Why Flipping Houses Is a Bad Idea—If You Don’t Have the Right Plan in Place

I’m sure that every veteran house flipper has found themselves questioning whether or not it was a good idea—I’m no exception. For me, flipping a house can feel like a rollercoaster sometimes, with dizzying highs and crushing lows. You may find the perfect investment property, only to discover termites in the basement. Or you could get an amazing deal on flooring, but then fail your inspection due to a minor error. At the end of it all, if you’re lucky, you can make a ton of money, but it usually takes years of experience to get there. That’s why flipping houses is a bad idea—if you don’t have the right plan in place.

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Why Flipping Houses Is a Bad Idea

House flipping is stressful, especially if you don’t have a solid plan in place. Here are some of the biggest drawbacks to flipping houses.

It Can Be Expensive

Many people get into house flipping because they believe it’s less expensive than other investment opportunities—there’s the chance that you can buy a cheap house, do all the repairs yourself, and sell it for a massive profit, right? Unfortunately, as many novice house flippers learn the hard way, there are many more costs to factor in before you see any potential profits.

For example, even if you do the renovations yourself (which I’ll get into later), you still need to pay for materials, tools, and any required permits. You may also need to pay financing fees if you purchased your property with a loan, and most short-term real estate lenders charge steep interest fees. Then, for the duration of time that you’re holding the property (while you’re performing renovations, and then while the house sits on the market) you also need to pay for homeowners insurance, utilities, and property taxes.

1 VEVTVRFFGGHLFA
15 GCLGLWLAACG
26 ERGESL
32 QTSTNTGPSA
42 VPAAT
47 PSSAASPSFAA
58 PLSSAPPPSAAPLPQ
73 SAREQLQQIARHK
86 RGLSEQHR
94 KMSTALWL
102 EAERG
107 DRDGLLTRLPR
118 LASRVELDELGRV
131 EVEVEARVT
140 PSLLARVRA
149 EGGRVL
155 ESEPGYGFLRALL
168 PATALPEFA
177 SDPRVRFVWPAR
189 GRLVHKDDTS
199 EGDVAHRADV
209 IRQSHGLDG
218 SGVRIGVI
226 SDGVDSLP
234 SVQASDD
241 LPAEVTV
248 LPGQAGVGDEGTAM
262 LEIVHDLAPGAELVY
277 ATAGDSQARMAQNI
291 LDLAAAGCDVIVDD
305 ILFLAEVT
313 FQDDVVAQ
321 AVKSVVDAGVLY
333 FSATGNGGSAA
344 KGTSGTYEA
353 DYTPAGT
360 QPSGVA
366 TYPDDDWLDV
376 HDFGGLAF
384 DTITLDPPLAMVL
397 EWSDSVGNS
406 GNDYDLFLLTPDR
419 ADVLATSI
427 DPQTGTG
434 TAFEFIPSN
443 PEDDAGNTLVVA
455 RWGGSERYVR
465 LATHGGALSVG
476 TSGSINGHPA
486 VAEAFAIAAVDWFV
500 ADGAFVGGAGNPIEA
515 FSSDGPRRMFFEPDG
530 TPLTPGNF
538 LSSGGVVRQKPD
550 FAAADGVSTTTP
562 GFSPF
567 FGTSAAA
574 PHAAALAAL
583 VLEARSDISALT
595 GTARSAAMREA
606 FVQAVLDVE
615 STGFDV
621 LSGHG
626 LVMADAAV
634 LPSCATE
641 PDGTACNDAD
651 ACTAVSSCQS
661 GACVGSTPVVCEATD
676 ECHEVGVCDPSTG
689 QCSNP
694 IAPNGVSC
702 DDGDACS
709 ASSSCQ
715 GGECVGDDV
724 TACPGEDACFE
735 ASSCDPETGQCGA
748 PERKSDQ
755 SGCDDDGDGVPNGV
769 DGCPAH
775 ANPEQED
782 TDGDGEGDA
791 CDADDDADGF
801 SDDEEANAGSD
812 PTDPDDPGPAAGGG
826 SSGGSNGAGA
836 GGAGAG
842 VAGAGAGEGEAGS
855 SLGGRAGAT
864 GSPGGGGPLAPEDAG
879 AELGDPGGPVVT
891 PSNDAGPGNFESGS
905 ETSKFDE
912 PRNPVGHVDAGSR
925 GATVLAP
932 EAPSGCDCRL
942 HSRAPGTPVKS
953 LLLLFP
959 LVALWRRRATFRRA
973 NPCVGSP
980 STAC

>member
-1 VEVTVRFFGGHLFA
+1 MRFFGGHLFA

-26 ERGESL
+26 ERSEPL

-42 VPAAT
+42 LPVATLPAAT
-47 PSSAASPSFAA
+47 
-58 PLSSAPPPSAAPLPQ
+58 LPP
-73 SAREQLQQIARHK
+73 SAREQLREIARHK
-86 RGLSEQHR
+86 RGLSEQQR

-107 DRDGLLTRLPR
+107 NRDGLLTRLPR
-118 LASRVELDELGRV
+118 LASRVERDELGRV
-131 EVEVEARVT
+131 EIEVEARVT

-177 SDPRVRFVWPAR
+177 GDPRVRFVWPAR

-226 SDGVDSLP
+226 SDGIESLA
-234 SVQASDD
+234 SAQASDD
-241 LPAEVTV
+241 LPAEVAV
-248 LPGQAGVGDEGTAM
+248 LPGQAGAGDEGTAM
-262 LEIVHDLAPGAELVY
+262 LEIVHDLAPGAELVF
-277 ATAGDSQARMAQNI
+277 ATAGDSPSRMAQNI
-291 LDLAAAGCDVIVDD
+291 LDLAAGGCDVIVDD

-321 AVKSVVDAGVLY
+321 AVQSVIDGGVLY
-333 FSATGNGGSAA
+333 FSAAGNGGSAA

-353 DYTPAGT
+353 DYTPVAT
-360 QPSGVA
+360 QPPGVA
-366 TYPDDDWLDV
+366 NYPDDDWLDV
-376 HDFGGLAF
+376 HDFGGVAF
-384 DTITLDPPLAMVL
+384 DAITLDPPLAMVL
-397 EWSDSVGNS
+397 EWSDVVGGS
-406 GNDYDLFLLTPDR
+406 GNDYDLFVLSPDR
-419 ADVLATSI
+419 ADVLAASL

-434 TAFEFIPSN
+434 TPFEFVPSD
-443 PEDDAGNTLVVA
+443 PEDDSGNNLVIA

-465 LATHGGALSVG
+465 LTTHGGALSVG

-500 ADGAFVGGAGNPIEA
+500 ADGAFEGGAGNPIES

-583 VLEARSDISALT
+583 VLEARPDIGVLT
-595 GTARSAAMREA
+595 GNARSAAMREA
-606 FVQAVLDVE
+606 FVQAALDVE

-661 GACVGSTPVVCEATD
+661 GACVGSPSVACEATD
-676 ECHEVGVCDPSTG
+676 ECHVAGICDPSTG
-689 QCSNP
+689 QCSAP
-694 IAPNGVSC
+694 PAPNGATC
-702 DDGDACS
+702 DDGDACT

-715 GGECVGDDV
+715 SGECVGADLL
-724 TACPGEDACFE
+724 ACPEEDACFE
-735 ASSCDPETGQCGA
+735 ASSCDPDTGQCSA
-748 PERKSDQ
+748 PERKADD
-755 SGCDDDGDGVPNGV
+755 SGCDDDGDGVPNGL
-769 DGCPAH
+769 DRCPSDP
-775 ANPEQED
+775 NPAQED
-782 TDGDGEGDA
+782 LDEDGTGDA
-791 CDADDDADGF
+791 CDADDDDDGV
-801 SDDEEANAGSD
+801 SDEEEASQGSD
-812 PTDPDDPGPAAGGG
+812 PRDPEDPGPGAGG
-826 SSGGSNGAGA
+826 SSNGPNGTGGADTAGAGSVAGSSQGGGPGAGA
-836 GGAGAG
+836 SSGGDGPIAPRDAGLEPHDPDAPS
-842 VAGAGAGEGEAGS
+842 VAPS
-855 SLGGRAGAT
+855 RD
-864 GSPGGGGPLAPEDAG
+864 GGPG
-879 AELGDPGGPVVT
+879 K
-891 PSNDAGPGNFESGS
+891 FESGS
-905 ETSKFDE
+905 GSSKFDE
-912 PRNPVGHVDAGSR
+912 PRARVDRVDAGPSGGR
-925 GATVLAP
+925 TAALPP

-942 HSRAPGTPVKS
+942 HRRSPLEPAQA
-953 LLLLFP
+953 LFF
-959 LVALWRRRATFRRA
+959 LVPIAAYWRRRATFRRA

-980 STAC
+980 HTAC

Selling the house also comes with additional costs. You’ll likely need to pay a real estate agent’s commission for listing, showing, and selling the house, unless you choose to do all of it yourself. If you go DIY, you’ll need to pay for marketing materials (like signs, flyers, or business cards), listing fees, and open-house expenses. By the time you complete your first flip, you’re likely to find that all these extra costs add up to a much larger expense than you expected. That’s why it’s important to make a realistic budget based on real-world experiences, either by researching house flipping costs yourself or consulting with a veteran real estate investor.

It Can Be Time Consuming

If your only house-flipping experience comes from watching HGTV, you may not realize just how long it actually takes before that beautiful “after” picture can appear. Just finding and purchasing the right property can take months. Then, you need to renovate the house, either on your own or with a contractor. Using a professional will speed the process up, but the cost will quickly eat into your budget, so many house flippers try to do everything themselves as quickly as they possibly can. Next, you need to schedule inspections to make sure your renovations are up to code—and if any problems are found, you’ll need to spend even more time (and money!) fixing them. Last, the process of selling the property can often take much longer than rookie house flippers expect.

It’s also important to understand that almost none of this time will be spent idle. If you’re hoping to flip houses on the side while keeping a full-time job, you’re likely to spend all of your free time working on the property. In addition to time spent actively renovating the house, you also have to factor in commuting time—to the property itself, and to meetings with real estate agents and potential buyers—as well as the hours you’ll spend showing the property and preparing for open houses. If you don’t have enough time to dedicate to the flip, then you’ll end up needing to carry the property for much longer, and every extra month means more payments to lenders and utility companies. Flipping houses is a bad idea if you can’t devote a significant amount of time to completing the project.